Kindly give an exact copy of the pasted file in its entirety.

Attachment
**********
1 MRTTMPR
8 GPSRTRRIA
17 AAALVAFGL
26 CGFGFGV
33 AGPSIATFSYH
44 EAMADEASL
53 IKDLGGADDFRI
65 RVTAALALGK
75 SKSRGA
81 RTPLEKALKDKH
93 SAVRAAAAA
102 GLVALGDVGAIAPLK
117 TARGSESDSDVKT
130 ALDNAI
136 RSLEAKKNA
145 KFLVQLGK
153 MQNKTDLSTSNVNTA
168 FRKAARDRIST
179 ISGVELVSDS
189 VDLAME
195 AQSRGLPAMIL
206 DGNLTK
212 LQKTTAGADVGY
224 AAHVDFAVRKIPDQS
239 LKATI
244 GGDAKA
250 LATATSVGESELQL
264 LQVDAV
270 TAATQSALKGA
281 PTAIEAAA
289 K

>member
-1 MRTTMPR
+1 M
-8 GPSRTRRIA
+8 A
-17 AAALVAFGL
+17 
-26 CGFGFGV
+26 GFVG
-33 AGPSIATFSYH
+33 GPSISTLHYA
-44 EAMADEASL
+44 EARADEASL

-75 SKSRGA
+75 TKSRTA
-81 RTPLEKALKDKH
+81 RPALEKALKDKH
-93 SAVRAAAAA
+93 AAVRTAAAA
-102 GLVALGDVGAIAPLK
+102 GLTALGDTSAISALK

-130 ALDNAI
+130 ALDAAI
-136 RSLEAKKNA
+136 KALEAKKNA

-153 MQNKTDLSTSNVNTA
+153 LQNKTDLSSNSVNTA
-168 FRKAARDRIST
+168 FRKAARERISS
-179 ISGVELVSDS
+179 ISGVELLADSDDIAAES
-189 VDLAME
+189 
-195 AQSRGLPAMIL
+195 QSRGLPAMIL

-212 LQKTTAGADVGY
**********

1 MRTTMPR
8 GPSRTRRIA
17 AAALVAFGL
26 CGFGFGV
33 AGPSIATFSYH
44 EAMADEASL
53 IKDLGGADDFRI
65 RVTAALALGK
75 SKSRGA
81 RTPLEKALKDKH
93 SAVRAAAAA
102 GLVALGDVGAIAPLK
117 TARGSESDSDVKT
130 ALDNAI
136 RSLEAKKNA
145 KFLVQLGK
153 MQNKTDLSTSNVNTA
168 FRKAARDRIST
179 ISGVELVSDS
189 VDLAME
195 AQSRGLPAMIL
206 DGNLTK
212 LQKTTAGADVGY
224 AAHVDFAVRKIPDQS
239 LKATI
244 GGDAKA
250 LATATSVGESELQL
264 LQVDAV
270 TAATQSALKGA
281 PTAIEAAA
289 K

>member
-1 MRTTMPR
+1 M
-8 GPSRTRRIA
+8 A
-17 AAALVAFGL
+17 
-26 CGFGFGV
+26 GFVG
-33 AGPSIATFSYH
+33 GPSISTLHYA
-44 EAMADEASL
+44 EARADEASL

-75 SKSRGA
+75 TKSRTA
-81 RTPLEKALKDKH
+81 RPALEKALKDKH
-93 SAVRAAAAA
+93 AAVRTAAAA
-102 GLVALGDVGAIAPLK
+102 GLTALGDTSAISALK

-130 ALDNAI
+130 ALDAAI
-136 RSLEAKKNA
+136 KALEAKKNA

-153 MQNKTDLSTSNVNTA
+153 LQNKTDLSSNSVNTA
-168 FRKAARDRIST
+168 FRKAARERISS
-179 ISGVELVSDS
+179 ISGVELLADSDDIAAES
-189 VDLAME
+189 
-195 AQSRGLPAMIL
+195 QSRGLPAMIL

-212 LQKTTAGADVGY